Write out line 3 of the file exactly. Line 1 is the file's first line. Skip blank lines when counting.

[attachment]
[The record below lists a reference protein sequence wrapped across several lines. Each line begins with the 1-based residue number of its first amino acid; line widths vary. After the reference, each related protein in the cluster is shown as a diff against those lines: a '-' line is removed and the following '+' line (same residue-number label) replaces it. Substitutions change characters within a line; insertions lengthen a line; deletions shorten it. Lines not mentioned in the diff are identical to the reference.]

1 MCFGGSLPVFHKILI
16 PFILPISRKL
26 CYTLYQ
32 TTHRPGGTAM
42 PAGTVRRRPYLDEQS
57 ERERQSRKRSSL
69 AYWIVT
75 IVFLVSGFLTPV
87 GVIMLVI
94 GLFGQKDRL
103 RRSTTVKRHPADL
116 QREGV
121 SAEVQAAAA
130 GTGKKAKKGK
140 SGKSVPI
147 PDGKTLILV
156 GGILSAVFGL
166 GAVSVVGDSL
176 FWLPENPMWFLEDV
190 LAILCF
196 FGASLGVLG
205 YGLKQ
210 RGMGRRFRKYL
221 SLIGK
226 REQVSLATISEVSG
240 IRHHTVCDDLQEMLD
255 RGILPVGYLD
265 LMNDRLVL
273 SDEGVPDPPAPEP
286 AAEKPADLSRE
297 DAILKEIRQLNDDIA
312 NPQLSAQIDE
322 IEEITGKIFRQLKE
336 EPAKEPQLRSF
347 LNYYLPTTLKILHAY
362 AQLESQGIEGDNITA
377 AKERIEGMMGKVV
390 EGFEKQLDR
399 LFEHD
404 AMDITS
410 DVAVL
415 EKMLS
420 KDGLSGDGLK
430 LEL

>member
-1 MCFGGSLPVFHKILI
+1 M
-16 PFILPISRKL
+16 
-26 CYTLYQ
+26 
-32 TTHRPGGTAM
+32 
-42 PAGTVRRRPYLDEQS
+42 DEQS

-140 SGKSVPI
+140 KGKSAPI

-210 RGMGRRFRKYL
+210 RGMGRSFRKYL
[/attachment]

16 PFILPISRKL